Influenced by uprising visual education around the world and the recognition of the central role of children since the 20th century, children-aimed film education was promoted by intellectuals and educators in early Republican China. With the discovery of children in the developmental discourse of nation-state, the adults recognized the cultural and national value of children and educated them through films by imitating Euro-American countries. This trend became even more urgent and influential when the Kuomintang (KMT) came into power and Republican China achieved formally unification since 1927.
Based on newspapers, journals, institutional reports, governmental policies, and law, and historical archives, this paper explores how semi-government organizations and the government conducted film education towards children during the Nanjing Decade, including imposing on film censorship, conducting school-based film education, screening selected children’s films during The Children Year, and even projecting party-state political ideologies onto children’s screens. At the same time, this paper would also consider the practical effects and contemporary responses from below, such as cinema managers, educators, parents and children themselves, to examine the ruptures and inconsistency of these seemingly ambitious plans.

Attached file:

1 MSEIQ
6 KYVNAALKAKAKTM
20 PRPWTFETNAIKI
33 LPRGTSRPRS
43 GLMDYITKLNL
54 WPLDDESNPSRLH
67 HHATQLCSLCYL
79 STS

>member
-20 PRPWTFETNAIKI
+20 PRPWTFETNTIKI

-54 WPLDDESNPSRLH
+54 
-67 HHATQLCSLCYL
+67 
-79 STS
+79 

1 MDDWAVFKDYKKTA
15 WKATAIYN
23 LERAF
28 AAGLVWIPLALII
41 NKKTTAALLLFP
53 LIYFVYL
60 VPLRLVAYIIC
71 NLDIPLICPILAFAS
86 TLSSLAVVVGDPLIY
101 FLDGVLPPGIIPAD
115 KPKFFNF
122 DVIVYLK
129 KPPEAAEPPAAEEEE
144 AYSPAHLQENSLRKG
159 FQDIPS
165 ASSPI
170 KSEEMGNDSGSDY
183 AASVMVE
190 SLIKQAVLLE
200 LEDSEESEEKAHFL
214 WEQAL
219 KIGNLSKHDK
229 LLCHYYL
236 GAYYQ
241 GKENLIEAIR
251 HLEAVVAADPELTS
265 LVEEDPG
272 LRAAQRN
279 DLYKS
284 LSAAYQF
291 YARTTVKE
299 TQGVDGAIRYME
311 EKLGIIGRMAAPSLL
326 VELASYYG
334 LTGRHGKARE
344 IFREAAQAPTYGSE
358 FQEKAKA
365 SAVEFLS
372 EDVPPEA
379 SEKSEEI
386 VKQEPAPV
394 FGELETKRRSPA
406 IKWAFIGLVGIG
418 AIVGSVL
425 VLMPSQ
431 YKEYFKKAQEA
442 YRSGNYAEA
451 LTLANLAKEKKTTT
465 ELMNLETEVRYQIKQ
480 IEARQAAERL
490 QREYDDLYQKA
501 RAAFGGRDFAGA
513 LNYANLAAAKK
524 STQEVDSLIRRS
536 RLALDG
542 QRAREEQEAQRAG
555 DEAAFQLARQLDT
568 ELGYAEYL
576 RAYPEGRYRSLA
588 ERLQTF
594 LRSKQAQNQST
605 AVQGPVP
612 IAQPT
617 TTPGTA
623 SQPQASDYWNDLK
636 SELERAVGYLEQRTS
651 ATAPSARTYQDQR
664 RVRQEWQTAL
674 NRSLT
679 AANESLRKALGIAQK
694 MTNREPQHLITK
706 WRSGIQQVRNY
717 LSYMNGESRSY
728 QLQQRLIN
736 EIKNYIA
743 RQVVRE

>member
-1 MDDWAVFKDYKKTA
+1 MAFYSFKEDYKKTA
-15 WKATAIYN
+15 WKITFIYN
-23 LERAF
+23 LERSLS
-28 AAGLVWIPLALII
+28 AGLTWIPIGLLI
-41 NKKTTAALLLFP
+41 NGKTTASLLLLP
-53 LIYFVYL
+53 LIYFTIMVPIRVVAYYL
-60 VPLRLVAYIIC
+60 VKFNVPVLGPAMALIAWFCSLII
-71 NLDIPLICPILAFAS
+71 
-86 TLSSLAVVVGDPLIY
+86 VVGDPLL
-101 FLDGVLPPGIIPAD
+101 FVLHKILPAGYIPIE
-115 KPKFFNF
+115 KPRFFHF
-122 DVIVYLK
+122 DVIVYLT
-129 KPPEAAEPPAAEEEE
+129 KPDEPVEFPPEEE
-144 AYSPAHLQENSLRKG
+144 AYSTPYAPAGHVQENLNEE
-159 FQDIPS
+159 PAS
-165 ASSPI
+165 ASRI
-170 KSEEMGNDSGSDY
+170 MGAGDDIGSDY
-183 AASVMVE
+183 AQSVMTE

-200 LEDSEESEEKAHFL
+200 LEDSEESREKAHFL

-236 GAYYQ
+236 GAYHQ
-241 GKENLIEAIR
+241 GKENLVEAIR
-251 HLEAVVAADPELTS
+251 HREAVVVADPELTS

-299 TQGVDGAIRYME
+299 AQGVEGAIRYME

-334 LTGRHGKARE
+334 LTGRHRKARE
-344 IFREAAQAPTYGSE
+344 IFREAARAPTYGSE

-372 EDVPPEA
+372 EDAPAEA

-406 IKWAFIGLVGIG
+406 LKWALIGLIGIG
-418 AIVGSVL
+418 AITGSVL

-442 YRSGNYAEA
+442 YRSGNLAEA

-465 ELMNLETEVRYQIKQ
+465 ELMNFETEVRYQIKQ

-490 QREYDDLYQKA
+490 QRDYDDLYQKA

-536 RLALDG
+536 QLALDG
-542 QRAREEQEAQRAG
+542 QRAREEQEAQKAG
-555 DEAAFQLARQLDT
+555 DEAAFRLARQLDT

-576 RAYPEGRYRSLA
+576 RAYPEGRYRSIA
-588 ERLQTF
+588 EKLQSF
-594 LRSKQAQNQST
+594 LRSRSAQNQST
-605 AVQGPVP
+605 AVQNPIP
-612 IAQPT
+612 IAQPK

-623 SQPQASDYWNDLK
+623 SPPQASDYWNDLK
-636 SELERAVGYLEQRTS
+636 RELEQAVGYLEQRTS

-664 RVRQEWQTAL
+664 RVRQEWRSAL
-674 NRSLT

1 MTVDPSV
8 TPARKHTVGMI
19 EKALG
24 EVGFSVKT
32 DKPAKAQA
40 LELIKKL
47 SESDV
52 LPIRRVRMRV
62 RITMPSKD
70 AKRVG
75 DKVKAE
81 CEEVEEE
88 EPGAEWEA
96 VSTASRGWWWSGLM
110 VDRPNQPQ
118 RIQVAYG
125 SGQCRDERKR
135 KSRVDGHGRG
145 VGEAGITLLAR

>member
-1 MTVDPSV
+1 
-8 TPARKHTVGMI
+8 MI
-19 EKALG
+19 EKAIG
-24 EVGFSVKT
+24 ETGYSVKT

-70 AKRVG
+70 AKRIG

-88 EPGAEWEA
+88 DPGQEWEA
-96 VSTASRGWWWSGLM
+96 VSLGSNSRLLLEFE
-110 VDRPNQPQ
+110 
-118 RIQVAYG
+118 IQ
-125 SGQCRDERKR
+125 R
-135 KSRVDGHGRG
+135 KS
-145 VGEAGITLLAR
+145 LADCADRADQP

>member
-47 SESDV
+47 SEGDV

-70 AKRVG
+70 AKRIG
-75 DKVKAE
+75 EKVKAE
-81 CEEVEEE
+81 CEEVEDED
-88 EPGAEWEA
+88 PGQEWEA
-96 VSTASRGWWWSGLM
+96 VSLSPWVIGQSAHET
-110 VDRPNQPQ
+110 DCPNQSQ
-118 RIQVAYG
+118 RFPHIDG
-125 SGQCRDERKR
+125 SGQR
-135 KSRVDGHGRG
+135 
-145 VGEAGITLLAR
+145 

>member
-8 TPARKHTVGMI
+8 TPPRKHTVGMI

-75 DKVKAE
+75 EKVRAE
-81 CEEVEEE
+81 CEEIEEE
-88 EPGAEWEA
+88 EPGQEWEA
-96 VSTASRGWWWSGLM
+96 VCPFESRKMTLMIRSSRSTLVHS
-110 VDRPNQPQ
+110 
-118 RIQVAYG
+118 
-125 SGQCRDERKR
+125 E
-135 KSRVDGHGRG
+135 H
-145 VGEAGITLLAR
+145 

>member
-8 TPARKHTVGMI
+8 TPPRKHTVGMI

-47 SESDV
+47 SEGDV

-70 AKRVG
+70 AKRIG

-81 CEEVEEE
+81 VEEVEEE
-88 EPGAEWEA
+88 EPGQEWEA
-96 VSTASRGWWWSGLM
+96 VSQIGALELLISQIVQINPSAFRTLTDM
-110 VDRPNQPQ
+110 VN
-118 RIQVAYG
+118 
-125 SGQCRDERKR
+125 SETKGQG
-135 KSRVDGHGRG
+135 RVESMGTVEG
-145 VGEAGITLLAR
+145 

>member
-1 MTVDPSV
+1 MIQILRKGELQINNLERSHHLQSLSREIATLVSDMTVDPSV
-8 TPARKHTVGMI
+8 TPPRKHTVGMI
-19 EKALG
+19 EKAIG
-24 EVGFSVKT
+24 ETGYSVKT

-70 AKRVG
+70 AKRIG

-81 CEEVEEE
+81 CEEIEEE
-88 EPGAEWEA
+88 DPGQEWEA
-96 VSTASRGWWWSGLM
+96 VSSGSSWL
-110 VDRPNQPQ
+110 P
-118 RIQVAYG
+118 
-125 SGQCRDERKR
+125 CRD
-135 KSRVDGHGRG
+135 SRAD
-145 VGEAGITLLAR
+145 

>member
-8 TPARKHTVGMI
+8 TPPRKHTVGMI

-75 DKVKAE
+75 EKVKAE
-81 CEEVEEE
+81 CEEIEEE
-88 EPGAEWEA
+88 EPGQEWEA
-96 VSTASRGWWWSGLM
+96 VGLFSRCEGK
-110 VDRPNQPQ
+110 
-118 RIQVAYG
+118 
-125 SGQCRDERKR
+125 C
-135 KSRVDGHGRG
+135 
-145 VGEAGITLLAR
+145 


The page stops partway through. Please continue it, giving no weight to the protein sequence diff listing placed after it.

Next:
In this context, this paper argues that film education towards children corresponded with KMT’s intention to build up a developmental state, through regulating the screens, the party-state attempted to shape modern citizens and national subjects in coping with global competition. However, the lack of strong governance, financial support, and active cooperation with the society bred the seeds of failures and finally led to an unfledged experiment.